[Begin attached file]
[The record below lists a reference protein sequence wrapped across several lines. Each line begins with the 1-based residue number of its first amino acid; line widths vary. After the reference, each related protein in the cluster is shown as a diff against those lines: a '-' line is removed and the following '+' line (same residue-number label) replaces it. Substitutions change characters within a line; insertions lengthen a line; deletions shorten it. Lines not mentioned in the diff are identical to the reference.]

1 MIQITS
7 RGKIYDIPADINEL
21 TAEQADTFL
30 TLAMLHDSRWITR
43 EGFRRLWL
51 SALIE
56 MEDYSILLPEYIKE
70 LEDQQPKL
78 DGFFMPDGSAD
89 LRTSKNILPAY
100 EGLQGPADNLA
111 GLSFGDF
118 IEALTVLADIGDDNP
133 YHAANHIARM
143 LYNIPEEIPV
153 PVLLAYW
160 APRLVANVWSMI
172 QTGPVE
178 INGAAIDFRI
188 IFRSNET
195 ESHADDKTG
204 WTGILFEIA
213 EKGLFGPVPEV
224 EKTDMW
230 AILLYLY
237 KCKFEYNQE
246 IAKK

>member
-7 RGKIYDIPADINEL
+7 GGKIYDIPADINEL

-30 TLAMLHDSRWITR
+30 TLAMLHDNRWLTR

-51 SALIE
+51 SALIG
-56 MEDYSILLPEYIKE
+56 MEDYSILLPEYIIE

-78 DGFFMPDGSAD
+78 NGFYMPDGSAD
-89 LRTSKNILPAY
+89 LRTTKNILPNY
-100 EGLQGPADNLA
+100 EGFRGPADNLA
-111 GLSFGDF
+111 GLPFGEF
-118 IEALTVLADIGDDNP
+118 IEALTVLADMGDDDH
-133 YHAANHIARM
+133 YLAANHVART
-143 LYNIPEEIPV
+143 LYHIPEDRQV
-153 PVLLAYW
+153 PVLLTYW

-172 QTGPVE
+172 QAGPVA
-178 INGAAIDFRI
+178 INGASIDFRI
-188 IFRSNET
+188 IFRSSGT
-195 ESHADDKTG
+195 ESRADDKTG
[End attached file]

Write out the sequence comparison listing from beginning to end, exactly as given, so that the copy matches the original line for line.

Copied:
[The record below lists a reference protein sequence wrapped across several lines. Each line begins with the 1-based residue number of its first amino acid; line widths vary. After the reference, each related protein in the cluster is shown as a diff against those lines: a '-' line is removed and the following '+' line (same residue-number label) replaces it. Substitutions change characters within a line; insertions lengthen a line; deletions shorten it. Lines not mentioned in the diff are identical to the reference.]

1 MIQITS
7 RGKIYDIPADINEL
21 TAEQADTFL
30 TLAMLHDSRWITR
43 EGFRRLWL
51 SALIE
56 MEDYSILLPEYIKE
70 LEDQQPKL
78 DGFFMPDGSAD
89 LRTSKNILPAY
100 EGLQGPADNLA
111 GLSFGDF
118 IEALTVLADIGDDNP
133 YHAANHIARM
143 LYNIPEEIPV
153 PVLLAYW
160 APRLVANVWSMI
172 QTGPVE
178 INGAAIDFRI
188 IFRSNET
195 ESHADDKTG
204 WTGILFEIA
213 EKGLFGPVPEV
224 EKTDMW
230 AILLYLY
237 KCKFEYNQE
246 IAKK

>member
-7 RGKIYDIPADINEL
+7 GGKIYDIPADINEL

-30 TLAMLHDSRWITR
+30 TLAMLHDNRWLTR

-51 SALIE
+51 SALIG
-56 MEDYSILLPEYIKE
+56 MEDYSILLPEYIIE

-78 DGFFMPDGSAD
+78 NGFYMPDGSAD
-89 LRTSKNILPAY
+89 LRTTKNILPNY
-100 EGLQGPADNLA
+100 EGFRGPADNLA
-111 GLSFGDF
+111 GLPFGEF
-118 IEALTVLADIGDDNP
+118 IEALTVLADMGDDDH
-133 YHAANHIARM
+133 YLAANHVART
-143 LYNIPEEIPV
+143 LYHIPEDRQV
-153 PVLLAYW
+153 PVLLTYW

-172 QTGPVE
+172 QAGPVA
-178 INGAAIDFRI
+178 INGASIDFRI
-188 IFRSNET
+188 IFRSSGT
-195 ESHADDKTG
+195 ESRADDKTG